Behaviour shifts

On behaviour shifts, Megan Reynolds, an investor at Crane VC, a $90 million fund focused on European Enterprise Software and Deep-Tech investments pre-Series A, believes the spend on mission critical software, such as cyber, automation and IT infrastructure, will likely be resilient, if not increase.

“The main behaviour shift we’re hearing from our enterprise CXO network is that they’re freezing and cutting budgets for any software contracts seen as ‘nice to have'”, she said.

Government funding concerns

While countries across the globe have introduced new public funding schemes, the support may not reach entrepreneurs in time.

During the panel, the investors stressed that bureaucracy, a lack of clear eligibility criteria and slow response time in allocating resources as areas of possible concern.

“The allocation is way too slow and the bureaucracy is way too high. Time is of essence, given some start-ups have lost nearly 100% turnover in a second,” explained Gröller.

Liao agreed and said: “A lot of the programs were not very well-thought through because they were done in two or three weeks.”

Commenting on the UK’s Future Fund, Reynolds added: “It’s a great first step but until we know more about the UK’s Future Fund and the exact eligibility of companies, we are not factoring it into our plans.”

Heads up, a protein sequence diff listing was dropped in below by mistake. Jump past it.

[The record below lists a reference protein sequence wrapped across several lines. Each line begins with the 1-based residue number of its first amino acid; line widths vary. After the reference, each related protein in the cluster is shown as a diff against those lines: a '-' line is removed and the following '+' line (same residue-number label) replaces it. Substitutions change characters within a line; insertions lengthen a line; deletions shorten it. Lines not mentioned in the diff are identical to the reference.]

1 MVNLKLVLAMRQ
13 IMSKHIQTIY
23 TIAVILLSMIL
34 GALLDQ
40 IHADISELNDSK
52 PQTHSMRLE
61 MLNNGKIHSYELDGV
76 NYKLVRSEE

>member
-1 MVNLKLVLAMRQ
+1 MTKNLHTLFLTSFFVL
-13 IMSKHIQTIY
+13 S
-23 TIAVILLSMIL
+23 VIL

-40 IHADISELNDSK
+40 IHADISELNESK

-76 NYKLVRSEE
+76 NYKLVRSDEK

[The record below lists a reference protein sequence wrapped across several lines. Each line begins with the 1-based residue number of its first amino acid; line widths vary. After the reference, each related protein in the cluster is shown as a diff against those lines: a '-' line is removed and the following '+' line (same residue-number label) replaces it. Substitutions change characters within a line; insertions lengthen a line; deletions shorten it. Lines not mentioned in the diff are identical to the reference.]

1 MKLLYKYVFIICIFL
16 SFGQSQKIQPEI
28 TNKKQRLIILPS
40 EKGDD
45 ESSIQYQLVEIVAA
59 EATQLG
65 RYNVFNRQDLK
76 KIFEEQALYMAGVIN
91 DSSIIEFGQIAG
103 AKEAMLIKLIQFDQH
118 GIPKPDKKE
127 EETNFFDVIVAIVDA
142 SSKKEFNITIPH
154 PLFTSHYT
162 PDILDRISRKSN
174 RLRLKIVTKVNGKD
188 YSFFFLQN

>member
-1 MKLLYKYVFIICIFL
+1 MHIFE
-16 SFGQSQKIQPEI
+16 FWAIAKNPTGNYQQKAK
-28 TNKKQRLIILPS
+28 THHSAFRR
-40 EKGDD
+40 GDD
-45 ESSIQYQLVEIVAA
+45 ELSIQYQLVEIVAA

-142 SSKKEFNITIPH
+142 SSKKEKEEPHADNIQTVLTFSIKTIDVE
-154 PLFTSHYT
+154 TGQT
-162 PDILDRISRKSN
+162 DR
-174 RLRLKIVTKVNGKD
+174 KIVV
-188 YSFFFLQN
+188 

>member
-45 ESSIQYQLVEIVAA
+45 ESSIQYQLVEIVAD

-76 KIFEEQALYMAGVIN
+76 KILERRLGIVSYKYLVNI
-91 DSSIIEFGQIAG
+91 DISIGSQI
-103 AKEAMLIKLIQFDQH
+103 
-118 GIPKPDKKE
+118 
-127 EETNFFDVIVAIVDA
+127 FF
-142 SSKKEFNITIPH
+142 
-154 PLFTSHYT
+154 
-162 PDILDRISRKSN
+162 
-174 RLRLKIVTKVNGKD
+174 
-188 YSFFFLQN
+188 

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The number one tip for founders

The number one tip for founders though is to ensure they have sufficient runway and are able to manage cash flow efficiently.

“Cash is king – keep an eye on your runway. Close cooperation with your investors is key,” advised Gröller.

Moving forward

Founders should “prepare for a different 2021 than the one [they had] in mind. The crisis will leave scars and everything will have to be re-forecasted because the situation will not go back to normal in all verticals. With the exception of e-commerce and marketplaces,” said Patouillaud.

He continued: “On the other hand, people will view the planet differently. Their sedentary and rather resilient experience will have a negative impact on business travels and a positive one on simple facts of life, a more sustainable behaviour with regards to energy, leisure and food.”


In challenging times, collaboration in the wider tech ecosystem is important to support future innovation.

This was the inspiration behind the “Ecosystem” webinar series — an opportunity for founders, corporations, investors and public sector actors to connect and learn from each other in the age of social distancing.

The webinar also featured two special guests — Chia Jeng Yang (principal, Saison Capital and co-founder, Shaper Impact Capital) who offered insights on the recent developments in the tech ecosystem in Asia and Kinga Stanislawska (managing partner, Experior Venture Fund and a member of the European Innovation Council Advisory Board) who shared more on how the EIC is supporting innovation just prior to the launch of the #EUvsVirus Hackathon.

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Nick Ismail

Nick Ismail is a former editor for Information Age (from 2018 to 2022) before moving on to become Global Head of Brand Journalism at HCLTech. He has a particular interest in smart technologies, AI and...